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Editorial: Your vote does matter

In the 2012 election, 19.9 percent of 18-29 year olds casted ballots, according to The Center for Information and Research on Civic Learning and Engagement (CIRCLE). It was the lowest young adult turnout rate ever recorded. That is in contrast to the 45 percent turnout of that age group in the 2014 election. In 10 states, CIRCLE predicts that “youth can have a decisive influence on the outcome of the race” in 2016.

It seems as if everywhere we turn, young people are being pressured to vote. The movement has even turned to social media. On Voter Registration Day, Sept. 27, Twitter started the “iRegistered” hashtag to encourage users to register to vote. Everyone is telling you “to” vote but not why you “should” vote.

Voting is a way to have your voice and opinion heard. By casting your vote, you have a say in who runs this country.

The presidential election only happens every four years. This means your next chance to choose a president will be in 2020. Whoever is elected will be in office for four years. For some, this election is the first chance you have to vote. There was a time where the right to vote was only designated to a privileged few citizens in this country. Our ancestors fought long and hard for you to have the ability to vote, especially the right for all races and women through the Civil Rights and Women’s Suffrage movements. The military continues to fight to protect your 15th Amendment right to vote, which says you have the right regardless of “race, color or previous condition of servitude.”

The president is the leader of the free world and every decision he or she makes impacts you directly or indirectly. The president not only leads our country but also represents our nation in international affairs. Our commander in chief constructs and maintains our relationships with other countries. The president should be someone respectable, honest, social and knowledgeable.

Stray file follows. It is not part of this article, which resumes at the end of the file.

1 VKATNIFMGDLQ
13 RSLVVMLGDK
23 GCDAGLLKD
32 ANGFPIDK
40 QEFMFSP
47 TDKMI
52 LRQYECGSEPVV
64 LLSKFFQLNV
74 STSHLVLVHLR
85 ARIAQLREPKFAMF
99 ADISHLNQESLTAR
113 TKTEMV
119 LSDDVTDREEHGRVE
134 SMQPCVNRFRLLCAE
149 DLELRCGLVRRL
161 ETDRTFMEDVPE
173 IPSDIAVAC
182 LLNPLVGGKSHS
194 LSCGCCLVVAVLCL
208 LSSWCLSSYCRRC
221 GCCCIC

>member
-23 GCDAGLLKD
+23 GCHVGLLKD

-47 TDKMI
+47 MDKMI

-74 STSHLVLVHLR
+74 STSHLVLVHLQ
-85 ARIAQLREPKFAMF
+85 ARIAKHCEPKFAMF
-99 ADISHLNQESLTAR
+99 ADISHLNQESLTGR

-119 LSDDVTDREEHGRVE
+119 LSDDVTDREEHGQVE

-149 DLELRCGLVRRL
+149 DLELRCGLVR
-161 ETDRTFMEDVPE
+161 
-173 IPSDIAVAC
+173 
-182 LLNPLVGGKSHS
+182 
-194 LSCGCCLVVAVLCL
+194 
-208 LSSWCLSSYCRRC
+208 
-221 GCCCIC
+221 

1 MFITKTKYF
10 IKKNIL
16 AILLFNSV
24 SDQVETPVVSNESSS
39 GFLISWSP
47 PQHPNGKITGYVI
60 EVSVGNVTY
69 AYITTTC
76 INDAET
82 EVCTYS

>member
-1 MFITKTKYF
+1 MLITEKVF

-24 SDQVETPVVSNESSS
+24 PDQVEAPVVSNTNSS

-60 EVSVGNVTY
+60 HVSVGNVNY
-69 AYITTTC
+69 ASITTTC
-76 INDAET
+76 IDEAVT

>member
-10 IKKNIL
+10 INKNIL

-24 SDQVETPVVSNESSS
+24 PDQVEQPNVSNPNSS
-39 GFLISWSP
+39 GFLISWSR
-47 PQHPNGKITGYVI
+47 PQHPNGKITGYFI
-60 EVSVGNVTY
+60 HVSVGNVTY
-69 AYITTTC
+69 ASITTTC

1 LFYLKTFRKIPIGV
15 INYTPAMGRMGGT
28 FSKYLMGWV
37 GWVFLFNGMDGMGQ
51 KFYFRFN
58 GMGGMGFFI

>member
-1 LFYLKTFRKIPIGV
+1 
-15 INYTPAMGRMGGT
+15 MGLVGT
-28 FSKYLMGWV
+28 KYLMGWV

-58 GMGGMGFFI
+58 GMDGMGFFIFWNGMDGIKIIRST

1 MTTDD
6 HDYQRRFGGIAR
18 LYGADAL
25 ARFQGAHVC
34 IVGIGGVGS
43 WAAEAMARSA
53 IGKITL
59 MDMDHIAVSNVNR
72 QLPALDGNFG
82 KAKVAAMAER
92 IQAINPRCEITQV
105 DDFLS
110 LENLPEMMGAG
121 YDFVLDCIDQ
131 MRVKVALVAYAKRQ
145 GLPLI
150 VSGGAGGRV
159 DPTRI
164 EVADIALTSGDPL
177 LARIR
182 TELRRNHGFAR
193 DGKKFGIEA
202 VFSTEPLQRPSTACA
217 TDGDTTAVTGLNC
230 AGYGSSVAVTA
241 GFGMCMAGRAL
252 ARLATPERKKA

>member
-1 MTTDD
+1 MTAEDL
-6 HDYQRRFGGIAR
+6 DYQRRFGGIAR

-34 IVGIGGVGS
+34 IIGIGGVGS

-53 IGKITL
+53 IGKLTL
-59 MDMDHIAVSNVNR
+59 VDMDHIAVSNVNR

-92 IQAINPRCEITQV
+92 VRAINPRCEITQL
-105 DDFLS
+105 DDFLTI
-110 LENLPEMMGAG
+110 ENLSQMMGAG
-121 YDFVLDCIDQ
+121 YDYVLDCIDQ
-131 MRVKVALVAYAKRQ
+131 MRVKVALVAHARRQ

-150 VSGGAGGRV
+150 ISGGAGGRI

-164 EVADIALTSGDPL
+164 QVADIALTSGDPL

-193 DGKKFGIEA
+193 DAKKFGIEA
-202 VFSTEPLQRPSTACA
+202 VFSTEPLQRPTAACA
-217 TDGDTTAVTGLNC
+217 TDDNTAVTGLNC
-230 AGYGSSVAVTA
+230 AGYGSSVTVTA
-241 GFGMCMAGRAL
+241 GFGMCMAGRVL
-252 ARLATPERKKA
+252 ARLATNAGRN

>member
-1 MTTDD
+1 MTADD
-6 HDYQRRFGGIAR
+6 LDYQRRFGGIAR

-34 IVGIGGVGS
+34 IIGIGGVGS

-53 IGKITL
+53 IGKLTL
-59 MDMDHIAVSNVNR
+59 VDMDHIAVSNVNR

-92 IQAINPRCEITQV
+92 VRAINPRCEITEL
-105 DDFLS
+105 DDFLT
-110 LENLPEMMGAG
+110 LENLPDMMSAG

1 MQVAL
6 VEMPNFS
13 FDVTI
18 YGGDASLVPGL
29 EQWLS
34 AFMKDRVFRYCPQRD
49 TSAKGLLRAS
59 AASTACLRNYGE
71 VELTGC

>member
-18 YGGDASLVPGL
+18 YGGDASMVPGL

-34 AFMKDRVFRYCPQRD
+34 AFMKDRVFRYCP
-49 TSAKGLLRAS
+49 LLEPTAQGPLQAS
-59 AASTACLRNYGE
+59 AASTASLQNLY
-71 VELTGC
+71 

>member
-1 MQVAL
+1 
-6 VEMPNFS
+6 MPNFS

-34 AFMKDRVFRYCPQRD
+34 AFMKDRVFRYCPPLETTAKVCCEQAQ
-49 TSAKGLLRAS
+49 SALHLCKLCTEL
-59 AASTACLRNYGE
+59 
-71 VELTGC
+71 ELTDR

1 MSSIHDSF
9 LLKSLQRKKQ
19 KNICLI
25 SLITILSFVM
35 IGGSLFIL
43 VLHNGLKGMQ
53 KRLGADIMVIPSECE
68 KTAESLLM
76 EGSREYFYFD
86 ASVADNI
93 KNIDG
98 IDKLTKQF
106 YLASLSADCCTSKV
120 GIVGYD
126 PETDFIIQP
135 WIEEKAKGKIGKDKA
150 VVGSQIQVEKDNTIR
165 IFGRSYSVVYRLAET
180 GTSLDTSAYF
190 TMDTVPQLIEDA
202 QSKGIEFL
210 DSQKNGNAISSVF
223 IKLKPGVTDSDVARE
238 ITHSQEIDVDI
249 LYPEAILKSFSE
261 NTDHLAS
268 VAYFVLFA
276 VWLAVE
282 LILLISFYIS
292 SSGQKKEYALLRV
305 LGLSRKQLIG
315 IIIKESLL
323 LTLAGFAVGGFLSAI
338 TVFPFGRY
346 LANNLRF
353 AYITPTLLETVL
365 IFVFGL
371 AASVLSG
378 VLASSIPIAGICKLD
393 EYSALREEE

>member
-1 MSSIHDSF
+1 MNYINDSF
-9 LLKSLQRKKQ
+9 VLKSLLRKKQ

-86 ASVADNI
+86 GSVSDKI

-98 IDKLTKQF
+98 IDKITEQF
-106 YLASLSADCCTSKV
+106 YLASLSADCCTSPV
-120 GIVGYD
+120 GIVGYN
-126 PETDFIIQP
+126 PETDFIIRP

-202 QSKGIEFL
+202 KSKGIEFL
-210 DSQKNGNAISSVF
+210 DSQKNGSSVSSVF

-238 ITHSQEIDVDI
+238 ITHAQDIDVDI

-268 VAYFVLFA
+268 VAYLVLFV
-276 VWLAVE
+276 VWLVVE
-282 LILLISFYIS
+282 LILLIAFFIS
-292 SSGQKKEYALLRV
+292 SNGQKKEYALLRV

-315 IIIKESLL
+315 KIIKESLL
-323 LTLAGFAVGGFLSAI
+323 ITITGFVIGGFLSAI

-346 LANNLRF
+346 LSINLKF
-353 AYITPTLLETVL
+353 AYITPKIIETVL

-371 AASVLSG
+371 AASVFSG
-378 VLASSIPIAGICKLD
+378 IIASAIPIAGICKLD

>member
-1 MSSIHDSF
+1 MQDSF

By not voting, you relinquish your voice. You opt out of choosing the person that represents your country and in turn represents you as an American. In the event that something goes wrong or doesn’t go how you want it to, you have to live with the fact that you had no part in the decision of choosing the president. If you don’t like the president’s actions or decisions, you can vote against him or her in the next election—four years later. Protesting can help demonstrate your opinion but in the end it’s the vote that counts the most.

Your voice does matter. Even in the grand scheme of things, individuals comprise a whole as a country and as one nation. Every vote matters and counts toward the final decision of president. If there are no votes, then there is no election. Without elections there is no democracy. Without an elected president there is no government, only anarchy.

Registering to vote isn’t as difficult as it once was. Now registering can be done online or even on your phone. There are opportunities on campus to register or you can cast an absentee vote from your hometown.

There is still time left. The deadline for voter registration is Oct. 11. Register today and vote Nov. 8 to have your voice heard.

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